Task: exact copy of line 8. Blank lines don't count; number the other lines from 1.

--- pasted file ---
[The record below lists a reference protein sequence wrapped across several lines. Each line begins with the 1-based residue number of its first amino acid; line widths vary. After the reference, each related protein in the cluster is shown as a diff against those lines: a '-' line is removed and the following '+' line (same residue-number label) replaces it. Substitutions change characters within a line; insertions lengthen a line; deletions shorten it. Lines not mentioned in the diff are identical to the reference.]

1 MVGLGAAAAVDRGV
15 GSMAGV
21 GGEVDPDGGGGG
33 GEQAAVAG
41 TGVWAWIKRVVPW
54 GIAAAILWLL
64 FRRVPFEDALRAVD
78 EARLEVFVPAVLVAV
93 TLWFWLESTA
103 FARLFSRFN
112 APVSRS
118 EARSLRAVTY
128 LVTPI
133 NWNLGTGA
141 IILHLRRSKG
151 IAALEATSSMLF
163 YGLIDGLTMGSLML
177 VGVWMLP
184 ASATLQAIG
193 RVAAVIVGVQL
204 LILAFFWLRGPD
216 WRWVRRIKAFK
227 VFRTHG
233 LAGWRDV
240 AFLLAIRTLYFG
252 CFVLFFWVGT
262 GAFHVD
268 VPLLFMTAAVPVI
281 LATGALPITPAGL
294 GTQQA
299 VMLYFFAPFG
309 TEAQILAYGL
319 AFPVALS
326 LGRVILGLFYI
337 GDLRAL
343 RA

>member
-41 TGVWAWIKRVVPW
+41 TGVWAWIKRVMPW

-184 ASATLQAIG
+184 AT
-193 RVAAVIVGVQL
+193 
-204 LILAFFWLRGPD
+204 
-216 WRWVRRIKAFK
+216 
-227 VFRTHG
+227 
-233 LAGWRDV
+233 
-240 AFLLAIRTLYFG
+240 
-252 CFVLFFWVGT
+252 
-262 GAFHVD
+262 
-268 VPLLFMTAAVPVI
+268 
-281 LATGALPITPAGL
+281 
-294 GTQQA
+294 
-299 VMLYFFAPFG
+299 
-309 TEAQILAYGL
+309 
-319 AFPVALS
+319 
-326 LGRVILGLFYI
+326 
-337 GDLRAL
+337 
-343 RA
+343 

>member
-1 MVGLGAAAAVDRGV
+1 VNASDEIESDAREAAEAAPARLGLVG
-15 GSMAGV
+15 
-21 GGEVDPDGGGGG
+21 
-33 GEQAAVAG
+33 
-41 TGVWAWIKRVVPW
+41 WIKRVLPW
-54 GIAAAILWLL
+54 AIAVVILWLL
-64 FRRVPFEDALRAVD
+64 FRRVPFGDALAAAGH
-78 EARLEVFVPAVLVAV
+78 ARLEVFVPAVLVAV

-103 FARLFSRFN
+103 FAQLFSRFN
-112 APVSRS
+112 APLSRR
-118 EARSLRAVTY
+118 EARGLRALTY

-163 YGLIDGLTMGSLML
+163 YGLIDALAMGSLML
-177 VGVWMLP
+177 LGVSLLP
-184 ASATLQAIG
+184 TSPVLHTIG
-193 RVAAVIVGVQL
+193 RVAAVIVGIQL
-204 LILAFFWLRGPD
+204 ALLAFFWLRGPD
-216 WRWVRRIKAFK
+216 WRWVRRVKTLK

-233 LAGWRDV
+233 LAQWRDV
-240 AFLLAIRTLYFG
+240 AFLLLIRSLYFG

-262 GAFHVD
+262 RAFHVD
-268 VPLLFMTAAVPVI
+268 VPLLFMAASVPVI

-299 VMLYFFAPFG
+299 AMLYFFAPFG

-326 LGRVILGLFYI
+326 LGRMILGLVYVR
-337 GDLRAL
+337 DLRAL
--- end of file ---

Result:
64 FRRVPFEDALRAVD